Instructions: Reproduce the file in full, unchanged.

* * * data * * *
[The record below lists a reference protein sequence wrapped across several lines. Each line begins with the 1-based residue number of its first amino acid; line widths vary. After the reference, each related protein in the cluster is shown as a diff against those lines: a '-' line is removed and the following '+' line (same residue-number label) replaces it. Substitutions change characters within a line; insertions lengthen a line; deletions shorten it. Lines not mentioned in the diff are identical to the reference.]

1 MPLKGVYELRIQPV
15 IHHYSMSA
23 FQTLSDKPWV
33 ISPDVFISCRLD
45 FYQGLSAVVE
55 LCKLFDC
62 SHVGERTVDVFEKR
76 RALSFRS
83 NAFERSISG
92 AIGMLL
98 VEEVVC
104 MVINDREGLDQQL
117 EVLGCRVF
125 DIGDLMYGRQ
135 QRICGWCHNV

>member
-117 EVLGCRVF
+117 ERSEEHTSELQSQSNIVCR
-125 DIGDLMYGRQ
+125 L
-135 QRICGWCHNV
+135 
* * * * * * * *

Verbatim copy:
[The record below lists a reference protein sequence wrapped across several lines. Each line begins with the 1-based residue number of its first amino acid; line widths vary. After the reference, each related protein in the cluster is shown as a diff against those lines: a '-' line is removed and the following '+' line (same residue-number label) replaces it. Substitutions change characters within a line; insertions lengthen a line; deletions shorten it. Lines not mentioned in the diff are identical to the reference.]

1 MPLKGVYELRIQPV
15 IHHYSMSA
23 FQTLSDKPWV
33 ISPDVFISCRLD
45 FYQGLSAVVE
55 LCKLFDC
62 SHVGERTVDVFEKR
76 RALSFRS
83 NAFERSISG
92 AIGMLL
98 VEEVVC
104 MVINDREGLDQQL
117 EVLGCRVF
125 DIGDLMYGRQ
135 QRICGWCHNV

>member
-117 EVLGCRVF
+117 ERSEEHTSELQSQSNIVCR
-125 DIGDLMYGRQ
+125 L
-135 QRICGWCHNV
+135 